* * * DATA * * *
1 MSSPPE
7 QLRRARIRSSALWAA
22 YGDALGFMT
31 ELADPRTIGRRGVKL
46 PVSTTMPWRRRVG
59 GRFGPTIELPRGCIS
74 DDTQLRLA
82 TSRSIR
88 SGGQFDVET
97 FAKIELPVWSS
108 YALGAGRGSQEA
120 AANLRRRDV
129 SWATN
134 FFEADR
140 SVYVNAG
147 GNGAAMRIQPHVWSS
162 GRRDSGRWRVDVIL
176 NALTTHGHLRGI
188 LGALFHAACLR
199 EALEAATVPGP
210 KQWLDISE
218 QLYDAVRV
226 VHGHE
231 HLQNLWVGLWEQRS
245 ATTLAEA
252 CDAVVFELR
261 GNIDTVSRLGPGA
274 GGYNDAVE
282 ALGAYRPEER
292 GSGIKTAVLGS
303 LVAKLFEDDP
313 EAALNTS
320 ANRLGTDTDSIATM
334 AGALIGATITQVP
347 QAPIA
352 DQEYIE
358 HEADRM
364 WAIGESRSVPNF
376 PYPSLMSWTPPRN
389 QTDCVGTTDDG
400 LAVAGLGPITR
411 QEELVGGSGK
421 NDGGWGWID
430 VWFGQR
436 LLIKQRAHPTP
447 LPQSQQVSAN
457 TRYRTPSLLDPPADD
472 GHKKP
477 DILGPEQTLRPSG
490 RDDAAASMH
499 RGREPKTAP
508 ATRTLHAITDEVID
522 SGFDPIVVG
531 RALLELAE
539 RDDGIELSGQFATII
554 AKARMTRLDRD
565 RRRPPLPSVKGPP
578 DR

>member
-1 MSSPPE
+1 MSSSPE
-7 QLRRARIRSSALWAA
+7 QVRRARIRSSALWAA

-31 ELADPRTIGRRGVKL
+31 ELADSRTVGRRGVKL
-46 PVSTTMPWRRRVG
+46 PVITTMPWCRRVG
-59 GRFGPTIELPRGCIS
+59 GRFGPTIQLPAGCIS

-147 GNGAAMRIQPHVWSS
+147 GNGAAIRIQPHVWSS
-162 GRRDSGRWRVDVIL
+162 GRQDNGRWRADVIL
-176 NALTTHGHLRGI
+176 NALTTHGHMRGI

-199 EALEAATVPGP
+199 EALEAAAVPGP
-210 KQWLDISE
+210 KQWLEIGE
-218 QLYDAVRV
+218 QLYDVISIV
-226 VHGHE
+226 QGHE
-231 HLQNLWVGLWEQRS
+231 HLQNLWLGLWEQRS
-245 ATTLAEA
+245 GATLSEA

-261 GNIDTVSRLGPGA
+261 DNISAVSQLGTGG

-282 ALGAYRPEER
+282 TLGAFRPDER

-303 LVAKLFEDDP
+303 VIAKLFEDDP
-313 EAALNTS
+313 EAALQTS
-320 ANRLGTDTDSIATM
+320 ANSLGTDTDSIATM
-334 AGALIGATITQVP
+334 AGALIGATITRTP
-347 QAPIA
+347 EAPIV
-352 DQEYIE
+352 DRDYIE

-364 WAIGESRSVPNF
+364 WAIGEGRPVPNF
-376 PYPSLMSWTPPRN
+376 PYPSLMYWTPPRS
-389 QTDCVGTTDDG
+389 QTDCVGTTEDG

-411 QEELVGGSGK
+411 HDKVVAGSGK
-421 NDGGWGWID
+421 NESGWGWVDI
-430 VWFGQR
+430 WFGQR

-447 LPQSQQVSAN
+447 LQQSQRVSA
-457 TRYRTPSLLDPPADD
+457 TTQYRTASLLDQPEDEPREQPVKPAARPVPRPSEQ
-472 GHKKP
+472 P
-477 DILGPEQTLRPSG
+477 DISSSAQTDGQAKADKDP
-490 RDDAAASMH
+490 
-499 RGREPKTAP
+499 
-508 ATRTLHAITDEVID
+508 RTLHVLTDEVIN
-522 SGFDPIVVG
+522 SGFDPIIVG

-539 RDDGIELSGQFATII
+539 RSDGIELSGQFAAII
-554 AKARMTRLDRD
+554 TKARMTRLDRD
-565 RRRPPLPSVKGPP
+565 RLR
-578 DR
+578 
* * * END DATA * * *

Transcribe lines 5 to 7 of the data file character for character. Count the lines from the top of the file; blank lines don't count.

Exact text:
46 PVSTTMPWRRRVG
59 GRFGPTIELPRGCIS
74 DDTQLRLA